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Are the Outlet's in your Home Safe? The Reasoning Behind the Dangers of two-Prong Outlets

Thursday, June 13th, 2019 by Mark Lockwood


Most homes nowadays contain three-prong outlets to plug in electrical appliances and other items that need a power source, but if you are an owner of an older home (one that was built before the 1970’s), you will want to check what your outlets look like. Three-prong outlets were not invented until the late 1960’s, so most older homes contain two-prong outlets (unless they have already been replaced) which are quite dangerous in today’s technology driven world. If you do not know the difference between the two types of outlets, take a look at the ones in your home and determine how many holes/slots are in each one. A three-prong outlet will have two slots on the top, and a third slot towards the bottom of the outlet. A two-prong outlet has the two slots at the top, but not another one underneath. I bet you are now wondering what is so important about the bottom slot (if you don’t know already), and why having only two slots is not enough. Two-prong outlets have two wires running through them (a neutral wire and a hot wire), and are not grounded which can leave homeowners unprotected from stray currents that could potentially result in someone being electrocuted, or expensive electronics being damaged from a power surge. The third slot in three-prong outlets have a third wire, which is the grounding wire. This wire allows for power surges to travel somewhere else, whereas they would normally go to a person, or to electrical equipment in a two-prong outlet. If a surge of excess electricity occurs, the risk of fire and/or electrocution increases greatly, but if you have a grounding wire, the excess electricity travels from the outlet, to the electrical panel, and then out through the ground wire into the ground outside, which absorbs the excess energy into the earth. Certain appliances are more susceptible to these dangers than others, such as larger and more modern appliances. Items such as computers, televisions, vacuums, large kitchen appliances (i.e. stove, refrigerator, etc.), should all be plugged into three-prong outlets. A good indication of whether or not something needs a three-prong outlet or not, is by looking at the number of prongs on the plug of the electrical item itself. For example, some smaller items only have two prongs, indicating that they are generally safe to plug into a two-prong outlet with no grounding. Bigger appliances however, possess a plug with three prongs, indicating a three-prong outlet with grounding is a must.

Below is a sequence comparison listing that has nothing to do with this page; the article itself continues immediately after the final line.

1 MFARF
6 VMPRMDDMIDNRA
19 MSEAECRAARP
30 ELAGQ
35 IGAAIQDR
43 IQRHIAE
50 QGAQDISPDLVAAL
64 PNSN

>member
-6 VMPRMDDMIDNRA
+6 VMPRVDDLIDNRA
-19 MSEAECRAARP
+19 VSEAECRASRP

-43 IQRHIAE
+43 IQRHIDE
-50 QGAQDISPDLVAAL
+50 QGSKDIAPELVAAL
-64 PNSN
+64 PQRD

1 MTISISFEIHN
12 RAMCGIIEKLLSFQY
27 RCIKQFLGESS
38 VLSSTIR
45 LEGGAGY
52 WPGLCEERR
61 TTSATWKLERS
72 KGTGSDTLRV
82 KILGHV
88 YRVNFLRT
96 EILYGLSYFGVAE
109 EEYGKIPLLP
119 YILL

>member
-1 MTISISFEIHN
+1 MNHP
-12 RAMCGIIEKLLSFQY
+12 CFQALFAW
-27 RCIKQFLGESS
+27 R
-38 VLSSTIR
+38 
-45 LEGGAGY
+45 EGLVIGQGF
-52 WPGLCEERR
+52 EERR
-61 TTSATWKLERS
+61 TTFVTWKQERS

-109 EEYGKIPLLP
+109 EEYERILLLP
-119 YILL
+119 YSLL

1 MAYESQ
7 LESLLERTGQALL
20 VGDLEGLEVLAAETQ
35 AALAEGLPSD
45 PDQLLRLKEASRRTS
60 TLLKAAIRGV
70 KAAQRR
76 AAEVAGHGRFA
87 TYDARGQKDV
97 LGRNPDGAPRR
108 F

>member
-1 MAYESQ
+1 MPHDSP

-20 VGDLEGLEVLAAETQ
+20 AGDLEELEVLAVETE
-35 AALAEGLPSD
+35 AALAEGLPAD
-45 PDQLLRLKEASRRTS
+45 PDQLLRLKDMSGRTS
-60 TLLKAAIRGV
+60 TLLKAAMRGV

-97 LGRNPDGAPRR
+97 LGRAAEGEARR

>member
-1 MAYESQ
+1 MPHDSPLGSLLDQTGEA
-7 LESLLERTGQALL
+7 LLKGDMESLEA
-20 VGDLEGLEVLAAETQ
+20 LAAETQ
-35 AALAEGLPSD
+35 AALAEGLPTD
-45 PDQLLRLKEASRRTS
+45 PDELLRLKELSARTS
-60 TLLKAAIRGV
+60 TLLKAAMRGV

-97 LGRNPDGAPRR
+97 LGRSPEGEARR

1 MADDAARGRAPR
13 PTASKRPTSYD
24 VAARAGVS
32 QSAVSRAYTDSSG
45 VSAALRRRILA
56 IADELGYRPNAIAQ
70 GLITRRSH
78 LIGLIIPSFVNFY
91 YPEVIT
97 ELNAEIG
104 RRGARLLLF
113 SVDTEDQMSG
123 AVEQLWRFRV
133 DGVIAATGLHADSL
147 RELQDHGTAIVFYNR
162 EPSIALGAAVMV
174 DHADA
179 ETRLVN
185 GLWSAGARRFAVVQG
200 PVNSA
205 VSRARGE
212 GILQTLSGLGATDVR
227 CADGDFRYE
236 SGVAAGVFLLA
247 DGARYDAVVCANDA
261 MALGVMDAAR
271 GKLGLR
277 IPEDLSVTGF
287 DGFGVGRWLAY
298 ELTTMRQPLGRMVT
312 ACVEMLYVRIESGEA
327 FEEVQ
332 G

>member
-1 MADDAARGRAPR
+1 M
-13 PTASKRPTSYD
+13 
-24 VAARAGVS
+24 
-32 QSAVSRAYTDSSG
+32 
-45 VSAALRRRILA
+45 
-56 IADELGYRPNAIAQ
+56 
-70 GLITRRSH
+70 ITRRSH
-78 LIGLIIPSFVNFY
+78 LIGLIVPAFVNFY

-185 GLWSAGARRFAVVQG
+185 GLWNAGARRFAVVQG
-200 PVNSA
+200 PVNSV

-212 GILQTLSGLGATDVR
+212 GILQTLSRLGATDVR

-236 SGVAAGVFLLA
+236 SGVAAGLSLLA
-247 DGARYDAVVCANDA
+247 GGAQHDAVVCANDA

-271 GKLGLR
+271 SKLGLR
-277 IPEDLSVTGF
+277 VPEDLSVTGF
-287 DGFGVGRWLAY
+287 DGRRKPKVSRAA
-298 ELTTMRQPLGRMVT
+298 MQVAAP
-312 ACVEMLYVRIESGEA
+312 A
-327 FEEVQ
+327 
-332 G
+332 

With electricity being used in today’s world more than ever due to the overall rise in technology, power surges are even more common. If your home contains two-prong outlets still and you are interested in learning more about how you can protect your home, give Marlock Electric a call for more information.

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